Formal sentencing will begin June 30 for the man who killed 23 people and wounded 22 others in a 2019 white supremacist attack at an El Paso Walmart.
Patrick Crusius, 24, will give his allocution that day, the first time he will be required to publicly describe his actions and motives on Aug. 3, 2019, when he drove 10 hours from North Texas to El Paso, then opened fire with his AR-15 rifle in the Cielo Vista Walmart parking lot and store.
The sentencing schedule was set Wednesday by U.S. District Judge David Guaderrama.
The judge will receive a pre-sentence report on June 30, prepared by the U.S. Probation Office. The report provides extensive information about the defendant, including criminal history, mental health status, as well as detailed information about the impact of the crime on victims.
The outcome of the U.S. District Court sentencing is not in doubt – Crusius will receive 90 consecutive life sentences based on an agreement with prosecutors that led to his guilty plea on Feb. 8 to federal hate crimes and gun charges.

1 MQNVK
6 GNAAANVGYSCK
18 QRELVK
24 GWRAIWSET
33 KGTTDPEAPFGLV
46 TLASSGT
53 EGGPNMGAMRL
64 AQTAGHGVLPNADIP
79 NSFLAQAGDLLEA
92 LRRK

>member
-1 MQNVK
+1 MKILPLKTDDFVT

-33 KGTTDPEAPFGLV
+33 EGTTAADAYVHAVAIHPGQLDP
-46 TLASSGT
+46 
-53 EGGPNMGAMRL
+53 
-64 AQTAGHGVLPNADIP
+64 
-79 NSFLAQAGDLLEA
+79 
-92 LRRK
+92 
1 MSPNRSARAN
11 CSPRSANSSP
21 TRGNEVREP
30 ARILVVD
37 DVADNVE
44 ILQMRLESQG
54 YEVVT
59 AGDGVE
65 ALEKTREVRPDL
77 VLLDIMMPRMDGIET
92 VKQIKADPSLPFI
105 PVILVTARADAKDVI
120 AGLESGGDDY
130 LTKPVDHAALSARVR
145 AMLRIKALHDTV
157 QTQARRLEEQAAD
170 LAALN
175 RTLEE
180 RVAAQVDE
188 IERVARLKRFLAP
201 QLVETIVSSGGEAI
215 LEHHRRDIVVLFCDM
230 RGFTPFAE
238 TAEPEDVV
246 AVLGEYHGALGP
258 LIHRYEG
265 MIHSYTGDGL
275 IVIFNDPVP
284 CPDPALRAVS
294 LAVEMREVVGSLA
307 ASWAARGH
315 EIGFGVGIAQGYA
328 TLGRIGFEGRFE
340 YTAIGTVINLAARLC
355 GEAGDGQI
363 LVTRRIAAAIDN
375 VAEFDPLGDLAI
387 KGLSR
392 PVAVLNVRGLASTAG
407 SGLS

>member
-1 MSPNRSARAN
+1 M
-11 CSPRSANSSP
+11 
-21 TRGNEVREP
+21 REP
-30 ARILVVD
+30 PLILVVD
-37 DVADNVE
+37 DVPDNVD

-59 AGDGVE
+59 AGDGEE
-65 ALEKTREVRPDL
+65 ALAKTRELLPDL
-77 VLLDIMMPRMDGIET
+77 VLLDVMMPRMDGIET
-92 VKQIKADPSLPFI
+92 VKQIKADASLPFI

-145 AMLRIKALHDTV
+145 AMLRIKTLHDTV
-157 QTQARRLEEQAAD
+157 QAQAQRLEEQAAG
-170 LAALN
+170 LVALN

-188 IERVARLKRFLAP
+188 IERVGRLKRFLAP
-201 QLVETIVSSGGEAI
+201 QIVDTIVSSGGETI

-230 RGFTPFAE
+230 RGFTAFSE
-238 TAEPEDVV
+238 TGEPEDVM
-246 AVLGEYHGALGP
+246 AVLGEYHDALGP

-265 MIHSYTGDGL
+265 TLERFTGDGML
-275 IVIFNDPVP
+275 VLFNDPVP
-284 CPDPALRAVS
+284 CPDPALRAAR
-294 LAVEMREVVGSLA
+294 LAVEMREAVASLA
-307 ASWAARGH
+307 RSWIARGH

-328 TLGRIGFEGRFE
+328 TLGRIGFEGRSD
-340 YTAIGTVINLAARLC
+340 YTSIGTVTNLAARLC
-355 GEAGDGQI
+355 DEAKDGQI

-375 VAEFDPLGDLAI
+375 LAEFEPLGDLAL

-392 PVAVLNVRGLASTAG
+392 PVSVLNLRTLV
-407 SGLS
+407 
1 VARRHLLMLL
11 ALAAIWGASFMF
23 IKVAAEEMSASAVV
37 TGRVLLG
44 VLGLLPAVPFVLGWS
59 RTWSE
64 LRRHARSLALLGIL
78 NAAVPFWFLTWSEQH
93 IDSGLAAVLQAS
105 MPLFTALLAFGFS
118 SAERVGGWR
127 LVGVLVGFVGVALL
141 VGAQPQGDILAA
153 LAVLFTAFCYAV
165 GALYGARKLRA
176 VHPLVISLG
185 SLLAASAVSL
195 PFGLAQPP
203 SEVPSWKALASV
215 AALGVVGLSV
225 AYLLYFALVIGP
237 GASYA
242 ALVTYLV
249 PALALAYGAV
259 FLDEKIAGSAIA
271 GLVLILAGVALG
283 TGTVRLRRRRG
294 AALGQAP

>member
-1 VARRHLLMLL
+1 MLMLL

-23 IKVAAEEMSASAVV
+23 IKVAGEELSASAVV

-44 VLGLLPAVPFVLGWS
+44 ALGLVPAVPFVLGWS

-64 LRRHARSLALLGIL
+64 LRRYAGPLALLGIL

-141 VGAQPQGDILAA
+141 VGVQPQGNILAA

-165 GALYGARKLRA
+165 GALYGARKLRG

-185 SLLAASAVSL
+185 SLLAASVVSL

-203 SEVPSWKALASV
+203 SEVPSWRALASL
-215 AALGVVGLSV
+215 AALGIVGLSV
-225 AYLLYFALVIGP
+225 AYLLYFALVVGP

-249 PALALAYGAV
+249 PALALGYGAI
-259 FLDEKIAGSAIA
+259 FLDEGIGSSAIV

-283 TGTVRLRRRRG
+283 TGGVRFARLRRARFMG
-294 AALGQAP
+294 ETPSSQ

Because the federal criminal justice system does not offer parole, Crusius almost certainly will spend the rest of his life in prison. Crusius still faces state capital murder charges that could result in the death penalty.
The federal sentencing hearing likely will last days, and possibly a couple of weeks. Victims of the Aug. 3, 2019, shooting at the Cielo Vista Walmart – those who were wounded, and family members of those killed – will be able to testify about the impact of the crimes on their lives.
The victim impact statements will begin on July 5. The formal sentencing will begin at 10 a.m. on the day following the last victim impact statement, Guaderrama’s order said.
Federal prosecutors decided in January not to seek the death penalty in the case, but did not give any reasons.
At Crusius’ guilty plea, prosecutor Ian Hanna hinted that mental health played a role. He said defense experts had diagnosed Crusius with schizoaffective disorder, a mental health condition marked by hallucinations or delusions as well as mood disorders.
Shortly before opening fire at the Walmart, Crusius posted a screed on the internet filled with white supremacist rantings. He said he was attacking the Walmart, filled with Saturday shoppers, to “stop the Hispanic invasion of Texas.”
In the years since the shooting, Republican political leaders and media figures have increasingly described increased migration at the border as an invasion.